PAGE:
from 28 September 2014 to 3 October 2014 (Africa/Johannesburg)
Matjiesfontein's Lord Milner Hotel
Estimating the decant rate at a rehabilitated opencast mine where net groundwater inflow occurs
Presented by Dr. Fourie FRANCOIS on 29 Sep 2014 from 14:20 to 14:40
Session: Supervisor Talks
Track: Oral Presentation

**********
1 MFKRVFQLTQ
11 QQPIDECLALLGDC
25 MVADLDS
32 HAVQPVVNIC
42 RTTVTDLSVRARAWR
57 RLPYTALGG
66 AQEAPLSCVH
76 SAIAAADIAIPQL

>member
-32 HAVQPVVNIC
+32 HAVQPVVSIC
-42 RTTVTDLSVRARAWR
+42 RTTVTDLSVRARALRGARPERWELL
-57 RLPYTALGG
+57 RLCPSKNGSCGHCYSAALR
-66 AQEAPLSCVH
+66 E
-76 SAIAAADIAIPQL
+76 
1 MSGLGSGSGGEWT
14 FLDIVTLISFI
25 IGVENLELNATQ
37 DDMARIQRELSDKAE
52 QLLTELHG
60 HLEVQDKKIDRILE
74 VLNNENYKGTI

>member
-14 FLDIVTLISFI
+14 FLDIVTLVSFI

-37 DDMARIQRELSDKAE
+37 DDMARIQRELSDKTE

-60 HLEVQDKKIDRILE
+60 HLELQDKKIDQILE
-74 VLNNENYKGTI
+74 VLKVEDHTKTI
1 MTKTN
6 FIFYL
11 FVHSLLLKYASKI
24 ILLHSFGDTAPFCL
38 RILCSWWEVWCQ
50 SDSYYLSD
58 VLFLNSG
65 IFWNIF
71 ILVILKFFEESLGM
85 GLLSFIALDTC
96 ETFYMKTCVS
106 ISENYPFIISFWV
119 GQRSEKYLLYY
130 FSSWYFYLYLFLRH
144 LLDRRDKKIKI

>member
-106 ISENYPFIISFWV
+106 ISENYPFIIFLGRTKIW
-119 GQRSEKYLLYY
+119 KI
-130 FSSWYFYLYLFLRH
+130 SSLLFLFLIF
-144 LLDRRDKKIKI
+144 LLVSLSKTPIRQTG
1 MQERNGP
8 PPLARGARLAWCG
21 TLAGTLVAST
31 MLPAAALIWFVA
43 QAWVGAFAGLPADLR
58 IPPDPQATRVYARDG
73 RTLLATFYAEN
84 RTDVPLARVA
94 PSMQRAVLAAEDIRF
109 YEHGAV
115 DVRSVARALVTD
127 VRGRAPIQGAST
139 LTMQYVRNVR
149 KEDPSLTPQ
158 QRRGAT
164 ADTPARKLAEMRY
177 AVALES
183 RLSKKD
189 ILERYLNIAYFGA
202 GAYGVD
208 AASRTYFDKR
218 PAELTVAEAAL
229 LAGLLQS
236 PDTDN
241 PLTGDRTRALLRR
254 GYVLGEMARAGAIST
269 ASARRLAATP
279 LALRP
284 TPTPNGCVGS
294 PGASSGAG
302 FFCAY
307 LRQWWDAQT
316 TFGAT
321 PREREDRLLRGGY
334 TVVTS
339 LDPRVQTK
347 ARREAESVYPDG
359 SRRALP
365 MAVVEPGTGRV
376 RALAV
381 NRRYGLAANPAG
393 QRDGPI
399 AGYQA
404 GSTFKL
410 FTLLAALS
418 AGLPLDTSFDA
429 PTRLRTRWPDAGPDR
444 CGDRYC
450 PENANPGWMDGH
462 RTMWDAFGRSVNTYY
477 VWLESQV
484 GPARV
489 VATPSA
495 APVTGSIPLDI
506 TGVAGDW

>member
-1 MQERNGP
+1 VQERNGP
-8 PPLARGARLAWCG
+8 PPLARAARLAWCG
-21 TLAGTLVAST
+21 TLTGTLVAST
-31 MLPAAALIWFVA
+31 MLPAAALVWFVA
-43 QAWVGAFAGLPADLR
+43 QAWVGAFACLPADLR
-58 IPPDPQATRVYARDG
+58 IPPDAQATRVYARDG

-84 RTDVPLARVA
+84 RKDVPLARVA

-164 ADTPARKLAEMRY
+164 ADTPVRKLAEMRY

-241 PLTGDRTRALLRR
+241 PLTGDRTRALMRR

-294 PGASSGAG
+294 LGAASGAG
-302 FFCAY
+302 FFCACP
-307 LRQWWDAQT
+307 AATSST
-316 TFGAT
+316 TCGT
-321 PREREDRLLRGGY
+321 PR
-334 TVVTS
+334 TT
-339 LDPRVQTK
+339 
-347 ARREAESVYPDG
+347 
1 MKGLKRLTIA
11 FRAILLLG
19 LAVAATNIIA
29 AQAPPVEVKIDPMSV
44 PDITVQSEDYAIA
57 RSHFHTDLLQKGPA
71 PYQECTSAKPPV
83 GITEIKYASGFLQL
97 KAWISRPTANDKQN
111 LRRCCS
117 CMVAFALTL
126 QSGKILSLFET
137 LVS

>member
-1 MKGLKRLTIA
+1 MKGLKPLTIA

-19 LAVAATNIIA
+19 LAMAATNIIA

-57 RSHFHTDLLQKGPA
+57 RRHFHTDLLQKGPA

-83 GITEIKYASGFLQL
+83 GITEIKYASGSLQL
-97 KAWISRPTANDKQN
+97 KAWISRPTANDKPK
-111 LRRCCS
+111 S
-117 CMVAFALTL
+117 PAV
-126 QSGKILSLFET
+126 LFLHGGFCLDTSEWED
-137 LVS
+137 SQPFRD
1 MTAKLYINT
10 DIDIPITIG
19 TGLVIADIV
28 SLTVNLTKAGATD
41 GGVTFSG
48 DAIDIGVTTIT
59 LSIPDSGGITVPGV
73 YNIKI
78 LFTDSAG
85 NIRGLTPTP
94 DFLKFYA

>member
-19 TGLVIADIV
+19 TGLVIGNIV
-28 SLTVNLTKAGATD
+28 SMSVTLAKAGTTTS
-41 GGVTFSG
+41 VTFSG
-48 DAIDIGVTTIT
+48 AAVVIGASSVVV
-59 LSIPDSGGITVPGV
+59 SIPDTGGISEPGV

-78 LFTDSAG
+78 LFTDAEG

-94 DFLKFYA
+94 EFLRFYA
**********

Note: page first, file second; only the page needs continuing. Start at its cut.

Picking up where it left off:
The expected decant rates at rehabilitated opencast pits are usually estimated by simply assuming a high recharge value (15% - 20% of the mean annual precipitation) through the spoils. This approach is based on the assumption that the inflow volumes of groundwater are balanced by the outflow volumes. However, using this standard approach for decant estimation at the mine under investigation yielded an estimate for the decant rate that was significantly smaller then the volumes of water dealt with on a daily baisis at the mine. This observation suggested that either the recharge value used in the estimation of the decant rate was much too small, or the assumption of zero net groundwater inflow was wrong. Non-zero net groundwater inflow to the pits would imply the presence of preferential pathways for groundwater flow connected to recharge areas at elevations higher than the water levels in the pits. Such preferential pathways are usually associated with geological structures such as faults or dykes. To investigate the possibility of non-zero net groundwater inflow to the pits, a magnetic survey was conducted at selected positions along the boundaries of the pits to detect the possible presence of magnetic dykes acting as, or associated with, preferential pathways. Groundwater levels in the vicinity of the pits and pit water levels were measured to evaluate the hydraulic head gradients driving groundwater flow. Information on the water levels at voids within the pits, as well as the pumping rates between the voids, was used in conjunction with measured rainfall data and estimated evaporation rates to obtain an independent estimate of the expected decant volumes. The presence of at least one prominent dolerite structure intersecting one of the pits was revealed by the magnetic survey. Groundwater levels in boreholes intersecting this structure were found to be more than 10 m higher than the ambient groundwater levels and pit water levels, confirming groundwater inflow into the pits along this structure. A water balance calculated from the measured water levels in the voids and pumping rates allowed estimation of the net groundwater inflow volume. The results of the investigation show that incorrect estimates of the decant rates at rehabilitated opencast pits may result if the possibility of net groundwater inflows is not considered and investigated.